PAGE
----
First Five Newsletter: September 26, 2019

First Five
Student’s free speech rights, Facebook’s Supreme Court, fighting online extremism and more

First Five Column

David Hudson discusses First Amendment issues in schools and the failure of school officials to recognize that students retain free speech rights and should not be disciplined for expressing them. Read the column. A plain text version is available here.


Last week, Facebook announced it would establish its own version of the Supreme Court — a board that will make final decisions about user posts that Facebook has taken down — in response to numerous complaints about the company’s content moderation practices. This week the company clarified that politicians will not have to follow Facebook’s normal community guidelines, unless they’re running an ad or posting content that could lead to real-world violence and harm.


Several Silicon Valley companies announced they’re revamping an organization they established to fight online extremism in order to allow it to work more extensively with outside parties. The organization, the Global Internet Forum to Counter Terrorism, was set up in 2017 by Facebook, Microsoft, Twitter and YouTube as a way for the companies to share information about violent terrorist content in order to remove it across platforms.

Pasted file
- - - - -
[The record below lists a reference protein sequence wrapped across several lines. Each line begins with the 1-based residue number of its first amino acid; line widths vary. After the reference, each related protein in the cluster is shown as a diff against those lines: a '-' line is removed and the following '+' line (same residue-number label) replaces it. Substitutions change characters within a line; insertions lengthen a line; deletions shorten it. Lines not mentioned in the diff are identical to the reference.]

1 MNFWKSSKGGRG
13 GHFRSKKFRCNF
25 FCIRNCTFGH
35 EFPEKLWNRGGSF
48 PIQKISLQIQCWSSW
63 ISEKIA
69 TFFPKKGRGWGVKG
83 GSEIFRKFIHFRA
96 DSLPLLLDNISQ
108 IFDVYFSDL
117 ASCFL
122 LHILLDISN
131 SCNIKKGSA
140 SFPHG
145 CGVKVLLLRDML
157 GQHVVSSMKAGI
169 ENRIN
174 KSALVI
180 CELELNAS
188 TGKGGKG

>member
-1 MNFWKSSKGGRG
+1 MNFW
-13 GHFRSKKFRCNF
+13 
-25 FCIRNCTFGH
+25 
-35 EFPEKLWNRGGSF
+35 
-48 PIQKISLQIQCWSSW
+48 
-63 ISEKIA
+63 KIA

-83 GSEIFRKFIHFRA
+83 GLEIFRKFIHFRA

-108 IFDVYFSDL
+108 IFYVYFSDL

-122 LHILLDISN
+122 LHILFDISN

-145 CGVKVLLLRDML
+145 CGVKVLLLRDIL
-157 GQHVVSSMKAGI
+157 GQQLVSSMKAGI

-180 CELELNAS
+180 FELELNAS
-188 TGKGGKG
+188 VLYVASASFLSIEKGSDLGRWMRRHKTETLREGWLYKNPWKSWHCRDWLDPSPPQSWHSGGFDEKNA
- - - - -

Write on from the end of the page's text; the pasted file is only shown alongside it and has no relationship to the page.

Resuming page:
A string of recent court setbacks for news organizations is prompting prompting jitters among First Amendment advocates who fear the rulings could signal an erosion of the deference press outlets have enjoyed for decades in cases challenging their reporting.


A recently published book by Aimee Edmondson, “In Sullivan’s Shadow: The Use and Abuse of Libel Law During the Long Civil Rights Struggle,” re-examines the landmark libel Supreme Court case, The New York Times v. Sullivan. In an interview with The National Law Review, Edmondson touches on some of the topics explored, discussing the case’s historical context and why it still matters today.


In The New York Times, publisher A.G. Sulzberger discusses the growing threat to journalism around the world. “Around the globe, a relentless campaign is targeting journalists because of the fundamental role they play in ensuring a free and informed society,” Sulzberger said. “To stop journalists from exposing uncomfortable truths and holding power to account, a growing number of governments have engaged in overt, sometimes violent, efforts to discredit their work and intimidate them into silence.”

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